Christopher James Dawley, known as CJ to his friends and family, was 14 years old when he signed up for Facebook, Instagram and Snapchat. Like many teenagers, he documented his life on those platforms.
CJ worked as a busboy at Texas Roadhouse in Kenosha, Wisconsin. He loved playing golf, watching “Doctor Who” and was highly sought after by top-tier colleges. “His counselor said he could get a free ride anywhere he wanted to go,” his mother Donna Dawley told CNN Business during a recent interview at the family’s home.
But throughout high school, he developed what his parents felt was an addiction to social media. By his senior year, “he couldn’t stop looking at his phone,” she said. He often stayed up until 3 a.m. on Instagram messaging with others, sometimes swapping nude photos, his mother said. He became sleep deprived and obsessed with his body image.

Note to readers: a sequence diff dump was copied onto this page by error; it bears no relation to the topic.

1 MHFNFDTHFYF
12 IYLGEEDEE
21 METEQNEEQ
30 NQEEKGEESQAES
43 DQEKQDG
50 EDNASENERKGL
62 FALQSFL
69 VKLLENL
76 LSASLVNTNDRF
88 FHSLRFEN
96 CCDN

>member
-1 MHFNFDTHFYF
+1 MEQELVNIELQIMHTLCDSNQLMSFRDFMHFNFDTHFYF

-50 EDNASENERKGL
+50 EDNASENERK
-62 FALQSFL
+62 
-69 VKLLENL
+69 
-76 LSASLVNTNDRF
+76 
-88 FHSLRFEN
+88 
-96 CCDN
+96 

On January 4, 2015, while his family was taking down their Christmas tree and decorations, CJ retreated into his room. He sent a text message to his best friend – “God’s speed” – and posted an update on his Facebook page: “Who turned out the light?” CJ held a 22-caliber rifle in one hand, his smartphone in the other and fatally shot himself. He was 17. Police found a suicide note written on the envelope of a college acceptance letter. His parents said he never showed outward signs of depression or suicidal ideation.
“When we found him, his phone was still on, still in his hand, with blood on it,” Donna Dawley said. “He was so addicted to it that even his last moments of his life were about posting on social media.”